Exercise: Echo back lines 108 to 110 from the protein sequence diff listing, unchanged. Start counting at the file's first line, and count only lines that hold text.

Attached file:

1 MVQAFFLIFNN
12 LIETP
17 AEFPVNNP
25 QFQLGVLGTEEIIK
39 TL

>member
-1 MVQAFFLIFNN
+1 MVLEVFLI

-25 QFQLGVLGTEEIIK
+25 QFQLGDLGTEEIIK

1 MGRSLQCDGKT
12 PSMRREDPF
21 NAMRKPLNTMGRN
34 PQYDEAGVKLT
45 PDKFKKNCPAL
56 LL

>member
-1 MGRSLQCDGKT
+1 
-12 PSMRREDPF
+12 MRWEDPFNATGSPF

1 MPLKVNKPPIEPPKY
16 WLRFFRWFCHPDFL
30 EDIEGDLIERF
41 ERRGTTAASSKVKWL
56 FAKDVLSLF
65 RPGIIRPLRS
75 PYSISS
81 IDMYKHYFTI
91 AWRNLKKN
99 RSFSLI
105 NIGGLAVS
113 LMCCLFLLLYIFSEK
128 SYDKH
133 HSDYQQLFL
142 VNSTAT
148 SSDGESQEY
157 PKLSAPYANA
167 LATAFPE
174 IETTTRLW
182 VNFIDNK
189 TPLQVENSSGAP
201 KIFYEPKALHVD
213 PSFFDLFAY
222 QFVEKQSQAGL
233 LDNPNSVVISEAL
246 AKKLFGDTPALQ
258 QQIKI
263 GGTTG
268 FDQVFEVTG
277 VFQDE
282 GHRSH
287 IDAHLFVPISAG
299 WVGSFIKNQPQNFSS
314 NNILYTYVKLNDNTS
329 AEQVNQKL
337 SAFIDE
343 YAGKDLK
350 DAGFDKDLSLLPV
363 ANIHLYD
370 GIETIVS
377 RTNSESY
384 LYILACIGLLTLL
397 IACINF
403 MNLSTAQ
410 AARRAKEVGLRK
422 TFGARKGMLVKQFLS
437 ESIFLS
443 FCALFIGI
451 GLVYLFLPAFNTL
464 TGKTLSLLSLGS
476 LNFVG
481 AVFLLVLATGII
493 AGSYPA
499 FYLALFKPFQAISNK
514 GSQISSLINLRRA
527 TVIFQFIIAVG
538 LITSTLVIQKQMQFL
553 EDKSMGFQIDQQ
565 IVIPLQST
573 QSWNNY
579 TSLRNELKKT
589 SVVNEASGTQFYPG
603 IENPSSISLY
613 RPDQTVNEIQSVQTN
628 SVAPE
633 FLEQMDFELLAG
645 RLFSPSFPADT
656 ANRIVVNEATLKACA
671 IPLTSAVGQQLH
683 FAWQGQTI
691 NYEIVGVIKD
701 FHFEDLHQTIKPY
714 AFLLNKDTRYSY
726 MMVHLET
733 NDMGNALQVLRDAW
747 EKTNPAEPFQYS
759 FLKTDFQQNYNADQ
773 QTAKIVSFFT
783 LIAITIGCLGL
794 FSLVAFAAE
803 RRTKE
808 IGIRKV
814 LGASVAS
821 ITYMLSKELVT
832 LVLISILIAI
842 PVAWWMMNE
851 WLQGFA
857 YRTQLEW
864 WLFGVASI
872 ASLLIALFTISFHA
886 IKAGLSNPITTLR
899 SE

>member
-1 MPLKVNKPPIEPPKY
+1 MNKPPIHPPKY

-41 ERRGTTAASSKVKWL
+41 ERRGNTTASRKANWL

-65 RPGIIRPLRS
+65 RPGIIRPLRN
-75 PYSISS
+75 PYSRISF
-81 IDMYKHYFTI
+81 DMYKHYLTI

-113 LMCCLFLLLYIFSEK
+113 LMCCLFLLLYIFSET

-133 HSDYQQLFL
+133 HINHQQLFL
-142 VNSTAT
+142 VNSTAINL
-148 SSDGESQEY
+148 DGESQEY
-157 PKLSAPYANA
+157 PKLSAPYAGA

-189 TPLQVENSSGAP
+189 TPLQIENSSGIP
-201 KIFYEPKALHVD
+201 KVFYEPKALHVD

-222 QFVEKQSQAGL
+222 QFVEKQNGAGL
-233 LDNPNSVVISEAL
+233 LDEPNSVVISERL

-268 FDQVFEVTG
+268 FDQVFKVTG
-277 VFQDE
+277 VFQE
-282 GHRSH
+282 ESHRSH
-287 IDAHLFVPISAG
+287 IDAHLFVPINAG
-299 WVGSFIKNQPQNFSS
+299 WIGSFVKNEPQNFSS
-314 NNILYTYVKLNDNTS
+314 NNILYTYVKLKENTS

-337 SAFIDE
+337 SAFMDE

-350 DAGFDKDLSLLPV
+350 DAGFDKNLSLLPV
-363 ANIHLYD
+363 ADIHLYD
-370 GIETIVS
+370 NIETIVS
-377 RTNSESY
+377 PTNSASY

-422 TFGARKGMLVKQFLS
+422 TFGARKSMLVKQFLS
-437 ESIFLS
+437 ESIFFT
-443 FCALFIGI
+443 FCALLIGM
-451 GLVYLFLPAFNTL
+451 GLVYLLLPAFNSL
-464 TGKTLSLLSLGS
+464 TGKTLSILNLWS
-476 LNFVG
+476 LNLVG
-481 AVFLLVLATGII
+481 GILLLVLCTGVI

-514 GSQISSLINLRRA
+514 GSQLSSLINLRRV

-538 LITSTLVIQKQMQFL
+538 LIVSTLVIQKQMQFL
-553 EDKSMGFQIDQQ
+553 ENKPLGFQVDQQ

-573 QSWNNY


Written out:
851 WLQGFA
857 YRTQLEW
864 WLFGVASI